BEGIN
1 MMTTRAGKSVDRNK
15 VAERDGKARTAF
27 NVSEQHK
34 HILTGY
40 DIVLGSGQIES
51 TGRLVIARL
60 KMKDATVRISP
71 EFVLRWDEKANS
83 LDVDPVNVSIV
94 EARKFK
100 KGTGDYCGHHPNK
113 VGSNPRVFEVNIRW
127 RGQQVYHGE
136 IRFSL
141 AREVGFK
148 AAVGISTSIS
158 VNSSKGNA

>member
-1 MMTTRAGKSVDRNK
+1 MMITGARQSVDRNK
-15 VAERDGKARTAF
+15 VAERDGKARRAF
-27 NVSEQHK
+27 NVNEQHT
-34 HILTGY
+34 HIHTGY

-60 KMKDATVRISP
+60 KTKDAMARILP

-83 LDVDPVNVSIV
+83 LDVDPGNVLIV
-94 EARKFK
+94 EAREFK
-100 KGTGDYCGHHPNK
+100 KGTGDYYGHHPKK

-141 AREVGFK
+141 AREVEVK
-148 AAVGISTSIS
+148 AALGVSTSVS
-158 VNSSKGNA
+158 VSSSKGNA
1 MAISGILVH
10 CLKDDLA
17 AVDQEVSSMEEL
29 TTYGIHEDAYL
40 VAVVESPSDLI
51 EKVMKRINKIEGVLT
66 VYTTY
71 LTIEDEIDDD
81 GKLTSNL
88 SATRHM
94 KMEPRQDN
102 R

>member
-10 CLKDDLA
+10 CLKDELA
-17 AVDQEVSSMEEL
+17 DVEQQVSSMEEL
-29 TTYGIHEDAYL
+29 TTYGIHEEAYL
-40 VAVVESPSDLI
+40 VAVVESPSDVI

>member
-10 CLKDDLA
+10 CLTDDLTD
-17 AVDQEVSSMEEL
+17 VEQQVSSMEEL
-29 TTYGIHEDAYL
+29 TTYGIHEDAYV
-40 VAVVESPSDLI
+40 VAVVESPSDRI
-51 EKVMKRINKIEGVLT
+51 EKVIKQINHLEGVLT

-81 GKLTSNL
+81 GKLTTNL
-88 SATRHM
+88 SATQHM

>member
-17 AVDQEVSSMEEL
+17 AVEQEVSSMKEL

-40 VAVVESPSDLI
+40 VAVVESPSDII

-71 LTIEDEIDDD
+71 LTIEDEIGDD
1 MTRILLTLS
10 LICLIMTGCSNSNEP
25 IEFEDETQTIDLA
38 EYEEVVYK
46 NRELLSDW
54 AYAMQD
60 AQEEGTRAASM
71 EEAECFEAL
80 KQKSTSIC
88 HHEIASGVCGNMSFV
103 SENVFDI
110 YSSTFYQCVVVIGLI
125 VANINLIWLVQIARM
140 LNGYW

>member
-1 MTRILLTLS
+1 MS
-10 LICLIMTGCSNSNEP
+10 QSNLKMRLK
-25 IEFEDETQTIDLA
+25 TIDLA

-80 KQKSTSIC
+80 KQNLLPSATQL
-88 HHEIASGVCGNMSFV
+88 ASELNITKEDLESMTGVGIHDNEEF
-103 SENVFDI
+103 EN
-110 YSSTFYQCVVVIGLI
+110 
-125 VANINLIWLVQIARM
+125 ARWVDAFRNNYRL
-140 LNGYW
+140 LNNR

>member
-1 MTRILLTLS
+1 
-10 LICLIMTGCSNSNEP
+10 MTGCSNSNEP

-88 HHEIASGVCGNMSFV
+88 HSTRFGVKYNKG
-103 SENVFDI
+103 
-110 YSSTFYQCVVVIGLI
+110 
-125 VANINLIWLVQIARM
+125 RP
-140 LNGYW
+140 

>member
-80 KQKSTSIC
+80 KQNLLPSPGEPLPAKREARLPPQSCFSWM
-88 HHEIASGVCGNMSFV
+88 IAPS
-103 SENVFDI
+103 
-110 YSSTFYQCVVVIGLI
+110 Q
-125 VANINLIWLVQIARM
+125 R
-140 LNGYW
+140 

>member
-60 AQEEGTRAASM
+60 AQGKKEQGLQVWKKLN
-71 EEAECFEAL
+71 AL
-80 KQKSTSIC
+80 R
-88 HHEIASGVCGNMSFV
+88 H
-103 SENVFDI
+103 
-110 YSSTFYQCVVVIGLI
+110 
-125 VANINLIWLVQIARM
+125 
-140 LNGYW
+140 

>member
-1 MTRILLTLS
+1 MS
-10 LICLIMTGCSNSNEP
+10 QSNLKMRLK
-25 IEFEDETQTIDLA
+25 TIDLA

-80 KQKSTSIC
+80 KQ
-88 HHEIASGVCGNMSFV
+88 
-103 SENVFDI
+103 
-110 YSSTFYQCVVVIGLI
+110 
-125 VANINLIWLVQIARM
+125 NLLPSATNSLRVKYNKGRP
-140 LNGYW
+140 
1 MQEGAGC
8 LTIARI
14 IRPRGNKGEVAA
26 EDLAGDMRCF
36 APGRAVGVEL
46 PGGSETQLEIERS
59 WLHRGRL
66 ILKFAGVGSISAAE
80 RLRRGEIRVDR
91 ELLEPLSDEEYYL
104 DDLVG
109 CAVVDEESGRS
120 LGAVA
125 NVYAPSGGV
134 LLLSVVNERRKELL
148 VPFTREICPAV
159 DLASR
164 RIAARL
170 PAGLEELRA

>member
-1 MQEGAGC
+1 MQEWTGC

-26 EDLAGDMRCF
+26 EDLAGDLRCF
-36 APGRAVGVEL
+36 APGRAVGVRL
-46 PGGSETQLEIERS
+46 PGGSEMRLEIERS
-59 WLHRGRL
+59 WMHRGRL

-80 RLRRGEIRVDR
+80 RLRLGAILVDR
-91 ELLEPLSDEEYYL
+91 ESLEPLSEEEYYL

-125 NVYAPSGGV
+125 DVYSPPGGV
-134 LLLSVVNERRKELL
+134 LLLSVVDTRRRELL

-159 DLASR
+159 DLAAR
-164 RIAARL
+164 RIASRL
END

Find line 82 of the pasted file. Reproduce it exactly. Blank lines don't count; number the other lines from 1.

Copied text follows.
-71 LTIEDEIDDD